Further up the trail I started to see bright flashes in the distance, and faint rumbles of thunder. I started to count the time between flash and rumble to determine if we were going to be hit. In the distance I could also hear a herd of elk bugling into the night. Incredibly eerie yet surreal. I determined the storm was getting closer and I was assured to get wet. I was to continue uphill, into more open country, maneuvering mud and pond along the way.. I started to think about my options. As I got to the next aid station, I grazed at the food as the rumbles got louder. A young volunteer just stared at me for the few minutes I was there until he stumbled to get a few words out.. "S.. So.. are you like.. crazy?" I looked up at him wide-eyed with a shit eating grin on my face. I ate some reeses' cups, and answered.. "You're the crazy one dude. You're missing out on some of the most incredible shit a human being can do. Train. Come out here next year. LIVE." Then I took off...
Not long out of the aid station, I could hear the rushing sound of the downpour approaching. I stopped to cover up a little bit with my jacket, then continued on up the trail. It poured a frigid rain onto the course. Water was running off of everything from everywhere. The lightning flashed brightly and the thunder cracked loudly. My choices were to sit in the aid station and wait it out, where there was no cover, and a small fire, or keep going. I've been here before.. I kept going. Not much longer up the trail I hit it. "IT" refers to the part of the course where the mud gets sloppier, slipperier, deeper, colder, and leftover drifts of snow from the harsh winter remains. While these drifts look solid and for the most part are, there were times would I would step on the snow to avoid the mud only to sign in up to my knee. The both 1/3rd was below the snow and into frigid muddy waters. This is Bighorn right here, besides the sheer beauty of this course, this is what it's known for.. the muddy turn around.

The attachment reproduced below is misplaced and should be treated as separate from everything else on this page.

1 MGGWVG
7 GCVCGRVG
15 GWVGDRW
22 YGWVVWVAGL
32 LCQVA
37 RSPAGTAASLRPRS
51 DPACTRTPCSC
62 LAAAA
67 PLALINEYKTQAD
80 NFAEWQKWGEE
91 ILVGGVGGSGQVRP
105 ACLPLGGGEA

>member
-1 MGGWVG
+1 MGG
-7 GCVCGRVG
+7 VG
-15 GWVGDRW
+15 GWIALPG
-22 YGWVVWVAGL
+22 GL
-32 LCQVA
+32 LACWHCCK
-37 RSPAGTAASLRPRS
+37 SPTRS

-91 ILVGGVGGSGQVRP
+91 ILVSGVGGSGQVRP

I made it to Jaws, the 50 mile turn around, where my crew was waiting. The rain had let up and we could see our breath now. I ducked into the aid tent to check in. What a HUGE mistake. I wish checking in OUTSIDE the tent was OK because it was warm in that tent. About 80 people huddled together while runners grazed the table, crews worked on feet and legs, race staff checked us in and out. Medical teams asked questions to check in on mental status. I saw Robbie and Neeraj and knew I didn't want to head down the hill alone, so I waited for them a little bit before walking out of the tent alone. As soon as I stepped outside of the tent, I froze. I started to shiver uncontrollably. The damn tent was so warm that all the time I had spent getting used to the chill in the air was gone. I grabbed my puffy coat from my crew to get warmed up while on the run and I took off alone. On the way out I saw a number of Front Range runners I knew. We all checked in with each other, seeing how the day was going, encouraging each other to continue and I of course warned them about the warmth of the tent.
A few miles out Robbie and Neeraj caught me. I hung onto them and followed them down the mountain. For the most part we all stayed together. There was no doubt that I was moving much slower than Neeraj but for some reason, he didn't seem to mind. It was his first 100, I think he wanted company as much as I even though he had a pacer. At times we all talked, but for the most part, it was a quiet concentration as we maneuvered the mud and muck. At one point, I tried and totally super manned into a mud hole. The entire front of my body was covered with mud. It got into my handheld, only me hands, and there was really no clean way to wash it off.. until the next aid station.